[Date Prev][Date Next][Thread Prev][Thread Next][Date Index][Edlug Archive Mar 2004
[edlug] RE: FOSS business models [was Big blue v Big poo]
This is a very interesting thread, I note the change to 'FOSS business models'.
I'm sure it does happen the way you outline, all the time.
I wonder what other FOSS business models there might be though? Here's one off the top of my head;
Creating Software for Linux
There are software companies who have created products for Linux (e.g. Codeweavers, VMWare, RedHat, SuSE, and soon Macromedia) that they charge for, and make money on.
I expect there must be money in writing good software for Linux distros, and charging light for volume sales, an 'iTunes' for Linux maybe, or some professional plug-ins for the GIMP, maybe some smooth video-conferencing software, or a killer CRM app that integrates with Evolution.
There are existing software products like Net Support School etc (http://www.netsupportsoftware.com/) that as a consumer I'd like to have on Linux.
Net Resources Ltd
26 Palmerston Place, Edinburgh, EH12 5AL
T: 0131 477 7127 F: 0131 477 7126
From: Tim Day [mailto:Tim.Day@xxx.xxx.xxx]
Sent: 29 March 2004 15:31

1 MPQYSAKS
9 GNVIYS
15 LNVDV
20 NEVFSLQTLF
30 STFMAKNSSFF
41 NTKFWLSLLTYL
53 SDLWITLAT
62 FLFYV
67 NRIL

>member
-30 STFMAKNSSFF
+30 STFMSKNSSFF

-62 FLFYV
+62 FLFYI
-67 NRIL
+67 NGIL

To: Peter George; Alistair J Ross
Subject: RE: FOSS business models [was Big blue v Big poo]
Peter George wrote:
> 1. Create Open Source software, release under GPL or other. 2. Promote
> and market your product. 3. Charge for bespoke installation and
The above sounds simple, but I'd be surprised if it actually happens that often. I believe a far more common occurence is:
1. Be in some business OTHER than software.
(Perhaps some sort of service or content provider).
2. Decide you need some piece of software.
3. Develop said software in-house and use it.
(and this is where it ends for most in-house software.
BTW, note that most of the world's software developments IS
in-house and not shrink-wrapped apps).
4. Briefly consider trying to make money from the software.
But you're NOT IN THE SOFTWARE BUSINESS: it would be a risky
venture and can't really justify the effort needed to polish it
up, make it more general, market it and support it.
5. Decide that the benefit from having your competitors
(who probably need said software as much as you do) working
on the code outweighs the threat of them acquiring it for free.
Remember, you're NOT in the software business! Your customers
use you in preference to your competitors because of your quality
of service, not because of some piece of software you happen to use. 6. Release code under GPL. Everyone jumps on the bandwagon and
your code becomes de-facto industry standard. (I'll conveniently
ignore the more likely outcome that simply no-one cares).
7. Get on with running your non-software business and keeping your
service customers happy. That software project you started off
just seems to keep getting better and better all by itself with
minimal effort by you.
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